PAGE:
My recent effort to make hard cider (see The Ghost of John Chapman) has, if you will, borne fruit. In fact, the project has provided more benefits than we’d anticipated.
I’ve spoken before about how we use the must—yeast saturated fruit mash extracted from the wine making process—as food when possible. After pressing out the young wine we often bake the must into fruit bars or muffins.
Pressing eight pounds of apples produced quite a bit of mash. As I mentioned in the first post, I’m being very casual about this cider batch, because we like unfiltered sweet cider. Still, I filtered out as much of the solids as I could after the initial ferment. I’d thought about baking it into a pie; I had at least two pies worth, probably quite a few more.
Instead, Michelle cooked it up as applesauce. She added powdered ginger to hide the residual yeast flavor. The heat cooked out most of the alcohol.
The resulting applesauce tastes excellent! We’re using it to flavor our homemade yogurt (see Homestead Yogurt). It’s good enough that we feel justified to attribute the cost of the apples to the applesauce alone, so the hard cider may be considered free drinks!
The hard cider tastes great. I consider it finished, so I set it outside for much of the day during our recent cold weather to kill the yeast. I’d rather stop the yeast naturally than use the prescribed method, dosing the batch with campden tablets.
I also set aside some of the cider to make apple jack in our below-freezing weather.
Apple jack comes from freezing the water out of hard cider until a stronger liquor distills. My source (see The Homestead Reference Library: The Alaskan Bootlegger’s Bible) recommends clarifying carefully before jacking, as the intensifying process also concentrates cloudiness. I don’t care, I’m experimenting, not seeking perfection.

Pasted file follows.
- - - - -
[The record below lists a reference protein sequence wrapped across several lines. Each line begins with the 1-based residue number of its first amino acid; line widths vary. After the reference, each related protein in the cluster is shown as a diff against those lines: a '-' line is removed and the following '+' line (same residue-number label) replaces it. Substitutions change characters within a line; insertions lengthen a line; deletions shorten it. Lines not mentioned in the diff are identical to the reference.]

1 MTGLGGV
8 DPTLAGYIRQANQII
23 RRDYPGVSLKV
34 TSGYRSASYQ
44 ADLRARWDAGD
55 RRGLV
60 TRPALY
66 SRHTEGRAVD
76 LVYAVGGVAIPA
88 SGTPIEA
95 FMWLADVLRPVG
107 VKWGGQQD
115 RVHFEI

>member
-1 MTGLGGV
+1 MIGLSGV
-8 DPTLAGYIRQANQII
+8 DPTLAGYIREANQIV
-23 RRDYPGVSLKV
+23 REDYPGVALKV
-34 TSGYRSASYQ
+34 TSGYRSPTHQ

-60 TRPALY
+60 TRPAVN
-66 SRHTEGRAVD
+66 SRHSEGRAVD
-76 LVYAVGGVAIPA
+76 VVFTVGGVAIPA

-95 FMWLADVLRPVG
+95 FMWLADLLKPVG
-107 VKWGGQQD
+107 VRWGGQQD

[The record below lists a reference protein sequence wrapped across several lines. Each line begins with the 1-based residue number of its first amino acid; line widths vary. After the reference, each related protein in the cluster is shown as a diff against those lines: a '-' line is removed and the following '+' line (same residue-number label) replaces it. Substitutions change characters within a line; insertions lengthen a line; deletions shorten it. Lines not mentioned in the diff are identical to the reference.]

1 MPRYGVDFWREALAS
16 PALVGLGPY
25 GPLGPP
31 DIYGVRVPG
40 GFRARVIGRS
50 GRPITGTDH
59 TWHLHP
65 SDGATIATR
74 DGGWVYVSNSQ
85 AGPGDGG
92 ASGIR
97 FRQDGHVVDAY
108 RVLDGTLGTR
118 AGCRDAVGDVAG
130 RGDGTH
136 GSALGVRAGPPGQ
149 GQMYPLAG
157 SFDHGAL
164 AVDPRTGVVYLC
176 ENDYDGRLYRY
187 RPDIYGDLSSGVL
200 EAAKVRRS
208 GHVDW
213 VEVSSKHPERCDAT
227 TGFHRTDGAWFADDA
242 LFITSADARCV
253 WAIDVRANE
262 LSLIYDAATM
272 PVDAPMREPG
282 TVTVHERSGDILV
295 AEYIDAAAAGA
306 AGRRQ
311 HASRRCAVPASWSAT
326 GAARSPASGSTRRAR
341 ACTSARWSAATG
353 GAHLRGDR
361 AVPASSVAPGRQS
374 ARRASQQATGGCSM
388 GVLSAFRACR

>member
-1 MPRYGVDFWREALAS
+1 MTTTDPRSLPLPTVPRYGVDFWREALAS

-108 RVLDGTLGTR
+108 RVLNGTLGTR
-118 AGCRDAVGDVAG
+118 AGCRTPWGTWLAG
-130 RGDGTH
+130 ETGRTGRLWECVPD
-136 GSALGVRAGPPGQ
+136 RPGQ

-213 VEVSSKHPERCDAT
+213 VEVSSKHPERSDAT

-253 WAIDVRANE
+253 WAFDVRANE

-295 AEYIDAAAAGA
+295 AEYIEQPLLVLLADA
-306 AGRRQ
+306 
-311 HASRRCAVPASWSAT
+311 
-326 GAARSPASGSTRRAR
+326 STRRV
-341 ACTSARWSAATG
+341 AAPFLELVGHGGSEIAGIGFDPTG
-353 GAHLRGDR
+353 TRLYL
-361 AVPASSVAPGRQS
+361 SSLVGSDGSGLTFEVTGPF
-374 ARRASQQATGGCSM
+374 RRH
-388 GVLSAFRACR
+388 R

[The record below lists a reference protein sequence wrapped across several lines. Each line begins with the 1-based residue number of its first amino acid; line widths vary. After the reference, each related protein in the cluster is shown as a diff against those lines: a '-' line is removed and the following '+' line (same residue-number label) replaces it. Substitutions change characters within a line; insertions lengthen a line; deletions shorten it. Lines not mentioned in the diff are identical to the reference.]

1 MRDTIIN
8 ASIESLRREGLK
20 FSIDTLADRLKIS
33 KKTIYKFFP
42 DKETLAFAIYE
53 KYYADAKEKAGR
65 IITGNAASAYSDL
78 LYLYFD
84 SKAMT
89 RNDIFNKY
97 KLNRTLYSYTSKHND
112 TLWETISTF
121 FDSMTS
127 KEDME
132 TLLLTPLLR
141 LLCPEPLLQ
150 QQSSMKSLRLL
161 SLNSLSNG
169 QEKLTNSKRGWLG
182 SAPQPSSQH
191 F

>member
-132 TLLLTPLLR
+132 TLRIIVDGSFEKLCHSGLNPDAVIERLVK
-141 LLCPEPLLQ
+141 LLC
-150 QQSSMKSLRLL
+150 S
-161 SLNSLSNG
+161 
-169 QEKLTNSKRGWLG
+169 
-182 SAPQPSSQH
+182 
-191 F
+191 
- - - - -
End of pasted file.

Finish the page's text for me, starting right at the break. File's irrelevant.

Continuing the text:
This process strikes me as a bit odd. If we keep the alcohol level of the cider low, comparable to beer, it’s hard cider. If we let the yeast continue to work, we’d get wine, with a higher alcohol content. But now, we’re making apple jack by concentrating the alcohol to raise the level above wine. I guess we’re leapfrogging from hard cider to liquor. It’s a little weird, but worth a try.
The first jacking produced a wonderful brew, sweet and strong. I kept freezing the distillate until it stopped crystalizing.That happened by the next day, with our current near zero temperatures.
We just got a little apple jack—hardly more than a few tastes—but that’s all right. I also thawed the ice extracted, and bottled it as a weaker hard cider. It has a mild alcohol content, and it tastes good. It too will be free drinks.